“Rubber Duckie” and “Someday, Little Children,” a catchy but peculiar utopian
anthem. “Someday, little children,” the human character Susan sings, “someday
soon/There’s gonna be a lotta people, yeah/And they’ll be living on the moon.”
What’s more, “People won’t get sick no more, be always healthy,
always strong,”
and all those healthy men and women will be “Living
in peace and love someday/To last a hundred lifetimes through./You know who’s
gonna make it happen?/Well, it might be you.

Looks like my generation fell down on that assignment. Sorry, Susan.
Bert & Ernie Sing-Along (1975):
Bert wants to bathe in peace, but Ernie keeps inviting more and more people into
the bathroom to sing with him. Insert obligatory homoerotic joke here.
Sesame Street Fever (1978): I’ll start with the cover, because it’s the best album cover ever. It looks just like the Saturday Night Fever soundtrack, except that isn’t John Travolta disco-dancing in a white leisure suit — it’s Grover. And those aren’t the Bee Gees posed behind him — they’re Ernie, Bert and Cookie Monster.
The album includes one actual Bee Gee as well, Robin Gibb, who sings a disco version
of “I Love Trash.” The record, produced by the versatile Mr. Raposo, is filled
with disco covers of Sesame Street standards, among them “Doin’
the Pigeon,” “Rubber Duckie” and “C Is for Cookie.” When appropriate, the words
are changed as well: In the original “Has Anybody Seen My Dog?,” Grover is happy
simply to mistake a duck for a dog, but in this one he points out that the creature
is “getting funky with Cookie Monster!”
Sesame Street Disco (1979): More of the same, though this time there’s some original numbers too, notably “Me Lost Me Cookie at the Disco.”

Born To Add (1983): The second-best
album cover ever: a Born To Run parody, with an earringed
Bert as Bruce and Cookie Monster as Clarence Clemons. The title track is a knowing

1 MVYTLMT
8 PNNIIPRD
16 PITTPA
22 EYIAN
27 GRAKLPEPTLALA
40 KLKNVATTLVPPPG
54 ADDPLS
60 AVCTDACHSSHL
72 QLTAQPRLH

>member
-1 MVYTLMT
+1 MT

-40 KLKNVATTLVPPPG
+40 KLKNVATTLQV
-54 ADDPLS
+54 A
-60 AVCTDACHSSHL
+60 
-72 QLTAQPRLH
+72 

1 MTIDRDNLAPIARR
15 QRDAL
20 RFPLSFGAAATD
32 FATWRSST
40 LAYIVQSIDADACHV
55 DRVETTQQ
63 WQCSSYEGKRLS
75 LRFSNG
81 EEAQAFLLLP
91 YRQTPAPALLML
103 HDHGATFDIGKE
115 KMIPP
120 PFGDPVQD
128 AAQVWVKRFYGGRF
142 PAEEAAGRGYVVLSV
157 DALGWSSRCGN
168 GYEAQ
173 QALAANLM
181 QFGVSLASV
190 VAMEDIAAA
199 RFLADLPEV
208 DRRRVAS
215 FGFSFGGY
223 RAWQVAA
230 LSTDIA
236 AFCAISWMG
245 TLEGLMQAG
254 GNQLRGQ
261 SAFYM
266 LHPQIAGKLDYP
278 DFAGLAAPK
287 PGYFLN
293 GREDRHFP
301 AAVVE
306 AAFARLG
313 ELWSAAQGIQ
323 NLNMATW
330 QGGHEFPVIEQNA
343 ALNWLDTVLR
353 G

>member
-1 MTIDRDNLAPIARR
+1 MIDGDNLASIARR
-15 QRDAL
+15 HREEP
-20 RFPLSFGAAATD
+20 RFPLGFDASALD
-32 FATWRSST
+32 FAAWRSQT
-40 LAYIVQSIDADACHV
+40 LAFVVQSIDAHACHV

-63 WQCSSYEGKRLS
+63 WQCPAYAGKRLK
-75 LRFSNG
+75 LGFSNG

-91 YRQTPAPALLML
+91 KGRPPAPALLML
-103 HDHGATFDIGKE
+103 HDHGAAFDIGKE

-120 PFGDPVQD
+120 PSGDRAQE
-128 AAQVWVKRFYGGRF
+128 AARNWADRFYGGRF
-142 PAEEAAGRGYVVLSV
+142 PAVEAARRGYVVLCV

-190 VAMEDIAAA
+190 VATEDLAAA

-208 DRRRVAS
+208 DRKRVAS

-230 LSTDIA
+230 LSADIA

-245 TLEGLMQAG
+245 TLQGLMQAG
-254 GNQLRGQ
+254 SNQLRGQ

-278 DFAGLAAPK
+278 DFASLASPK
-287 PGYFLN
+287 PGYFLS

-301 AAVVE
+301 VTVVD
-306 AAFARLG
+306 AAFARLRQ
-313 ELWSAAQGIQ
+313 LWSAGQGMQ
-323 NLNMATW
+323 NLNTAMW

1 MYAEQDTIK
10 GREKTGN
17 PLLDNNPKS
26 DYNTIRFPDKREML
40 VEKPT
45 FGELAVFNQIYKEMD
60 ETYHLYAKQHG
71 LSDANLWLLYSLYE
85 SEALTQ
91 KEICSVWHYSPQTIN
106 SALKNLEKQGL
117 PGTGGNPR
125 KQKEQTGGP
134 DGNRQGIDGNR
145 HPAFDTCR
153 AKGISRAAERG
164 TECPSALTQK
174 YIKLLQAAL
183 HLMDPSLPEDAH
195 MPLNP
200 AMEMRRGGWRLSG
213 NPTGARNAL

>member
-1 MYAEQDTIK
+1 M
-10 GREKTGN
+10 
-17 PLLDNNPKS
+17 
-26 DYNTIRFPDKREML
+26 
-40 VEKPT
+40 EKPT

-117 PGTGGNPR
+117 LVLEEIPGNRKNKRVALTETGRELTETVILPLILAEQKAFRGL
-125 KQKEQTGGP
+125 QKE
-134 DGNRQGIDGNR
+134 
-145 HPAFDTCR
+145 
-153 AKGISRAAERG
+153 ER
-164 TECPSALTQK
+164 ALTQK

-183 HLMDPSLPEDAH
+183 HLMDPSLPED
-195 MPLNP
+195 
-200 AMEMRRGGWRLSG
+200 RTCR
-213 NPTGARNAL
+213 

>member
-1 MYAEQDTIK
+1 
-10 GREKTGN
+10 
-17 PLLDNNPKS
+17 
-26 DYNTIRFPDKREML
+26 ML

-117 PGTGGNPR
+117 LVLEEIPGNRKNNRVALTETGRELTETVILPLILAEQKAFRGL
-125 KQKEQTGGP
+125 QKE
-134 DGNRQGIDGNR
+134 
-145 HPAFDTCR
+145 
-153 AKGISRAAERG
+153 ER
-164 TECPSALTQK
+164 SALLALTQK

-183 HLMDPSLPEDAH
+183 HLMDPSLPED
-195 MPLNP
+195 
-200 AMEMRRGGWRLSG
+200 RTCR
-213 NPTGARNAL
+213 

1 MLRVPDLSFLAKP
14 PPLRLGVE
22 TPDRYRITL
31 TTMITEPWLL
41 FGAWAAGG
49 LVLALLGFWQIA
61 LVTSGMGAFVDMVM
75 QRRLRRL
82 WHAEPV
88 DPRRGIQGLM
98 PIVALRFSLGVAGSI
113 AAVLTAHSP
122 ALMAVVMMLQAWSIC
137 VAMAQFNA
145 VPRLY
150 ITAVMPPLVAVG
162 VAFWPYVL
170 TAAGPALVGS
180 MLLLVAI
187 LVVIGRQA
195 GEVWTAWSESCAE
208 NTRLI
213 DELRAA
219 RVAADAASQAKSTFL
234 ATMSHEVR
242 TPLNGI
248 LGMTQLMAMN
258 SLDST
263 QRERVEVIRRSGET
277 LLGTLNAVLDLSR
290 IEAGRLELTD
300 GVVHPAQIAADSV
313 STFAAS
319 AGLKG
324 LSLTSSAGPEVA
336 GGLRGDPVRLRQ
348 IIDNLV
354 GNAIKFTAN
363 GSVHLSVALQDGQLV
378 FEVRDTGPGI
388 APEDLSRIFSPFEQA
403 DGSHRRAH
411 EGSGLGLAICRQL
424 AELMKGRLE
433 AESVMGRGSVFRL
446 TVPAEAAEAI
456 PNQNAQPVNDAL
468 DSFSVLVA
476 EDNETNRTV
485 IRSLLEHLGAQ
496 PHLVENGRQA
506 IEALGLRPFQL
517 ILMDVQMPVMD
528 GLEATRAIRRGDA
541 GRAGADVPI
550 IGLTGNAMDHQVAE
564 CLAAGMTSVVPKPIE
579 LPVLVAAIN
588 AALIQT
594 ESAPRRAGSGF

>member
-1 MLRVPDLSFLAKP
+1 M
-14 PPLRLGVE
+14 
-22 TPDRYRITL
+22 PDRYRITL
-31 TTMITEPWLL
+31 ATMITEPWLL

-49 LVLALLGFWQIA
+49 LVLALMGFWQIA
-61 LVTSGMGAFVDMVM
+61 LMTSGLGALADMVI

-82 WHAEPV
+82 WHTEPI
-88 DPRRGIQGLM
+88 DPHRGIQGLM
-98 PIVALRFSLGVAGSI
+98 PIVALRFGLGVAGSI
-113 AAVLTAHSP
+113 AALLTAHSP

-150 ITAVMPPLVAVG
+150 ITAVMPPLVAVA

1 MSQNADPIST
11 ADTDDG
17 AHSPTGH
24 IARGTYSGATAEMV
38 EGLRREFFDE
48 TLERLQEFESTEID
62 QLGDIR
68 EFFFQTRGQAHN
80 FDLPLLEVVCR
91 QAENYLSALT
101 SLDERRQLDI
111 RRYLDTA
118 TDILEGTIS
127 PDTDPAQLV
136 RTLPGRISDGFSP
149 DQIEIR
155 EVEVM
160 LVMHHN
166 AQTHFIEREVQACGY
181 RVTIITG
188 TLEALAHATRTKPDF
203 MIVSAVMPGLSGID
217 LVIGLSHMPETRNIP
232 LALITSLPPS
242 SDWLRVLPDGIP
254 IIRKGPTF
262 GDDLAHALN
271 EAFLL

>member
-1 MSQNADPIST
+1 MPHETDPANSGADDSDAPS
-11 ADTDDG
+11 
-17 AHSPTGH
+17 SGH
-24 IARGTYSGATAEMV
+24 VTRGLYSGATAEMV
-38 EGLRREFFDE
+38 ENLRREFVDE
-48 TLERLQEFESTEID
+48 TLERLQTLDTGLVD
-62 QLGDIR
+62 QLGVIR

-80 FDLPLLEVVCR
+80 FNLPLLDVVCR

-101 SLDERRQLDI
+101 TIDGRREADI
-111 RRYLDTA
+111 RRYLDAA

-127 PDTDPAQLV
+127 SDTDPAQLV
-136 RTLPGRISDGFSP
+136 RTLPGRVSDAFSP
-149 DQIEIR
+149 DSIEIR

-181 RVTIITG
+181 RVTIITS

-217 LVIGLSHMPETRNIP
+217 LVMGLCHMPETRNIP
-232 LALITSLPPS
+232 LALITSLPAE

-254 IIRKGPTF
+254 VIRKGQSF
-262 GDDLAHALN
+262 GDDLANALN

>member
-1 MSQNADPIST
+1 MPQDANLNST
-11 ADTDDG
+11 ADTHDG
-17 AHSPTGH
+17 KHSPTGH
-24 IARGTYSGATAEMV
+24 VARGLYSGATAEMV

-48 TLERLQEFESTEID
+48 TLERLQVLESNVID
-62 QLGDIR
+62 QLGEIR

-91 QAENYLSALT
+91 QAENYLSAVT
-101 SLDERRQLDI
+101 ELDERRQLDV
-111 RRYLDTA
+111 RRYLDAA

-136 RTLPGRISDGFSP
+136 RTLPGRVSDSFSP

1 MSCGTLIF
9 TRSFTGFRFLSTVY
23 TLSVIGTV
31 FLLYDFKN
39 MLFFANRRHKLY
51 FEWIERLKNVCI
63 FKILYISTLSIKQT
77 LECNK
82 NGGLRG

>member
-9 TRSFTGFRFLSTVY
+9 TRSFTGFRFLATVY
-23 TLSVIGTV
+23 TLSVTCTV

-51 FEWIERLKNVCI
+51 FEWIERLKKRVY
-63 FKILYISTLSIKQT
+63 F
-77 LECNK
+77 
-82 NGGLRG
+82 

satire not just of “Born To Run” but of Springsteen’s entire oeuvre: It’s about
a bunch of kids roaming the Jersey shore and . . . adding things. “One
and two and three police persons spring out of the shadows/Down the corner
comes one more/And we scream into that city night:/Three plus one makes four!

The album, produced and mostly written by Christopher Cerf, parodies everyone
from the Beatles to Barry White. The band plays tight, straightforward approximations
of the appropriate genres, while the lyrics roam farther, alternately instructing
the children and winking at the parents. Since I began by bemoaning the corruption
of Cookie Monster, I should confess that he makes it through “Hey Food” (a track
mysteriously missing from the CD reissue) without invoking a single sweet: “Hey
food, me in the mood/for fish, meat or cheese called cheddar/Me eat them all
before me am done/’cause not know which one/that me like better.”
Sounds surprisingly
Bert and Ernie’s Greatest Hits
(1996): Despite the release date, the songs here were all composed from
1970 to 1983, clearly the show’s golden era. The best of the bunch is Moss’ haunting
“I Don’t Want To Live on the Moon,” a rebuke of sorts to “Someday, Little Children.”
It’s a quiet ballad, with Ernie telling us that, “Though I’d like to
look down on the Earth from above/I would miss all the places and people I love/So
although I might like it for one afternoon/I don’t want to live on the moon.”

I could imagine Ray Davies singing that song — except maybe the line about meeting
a dinosaur. That part’s all Ernie.

LA Weekly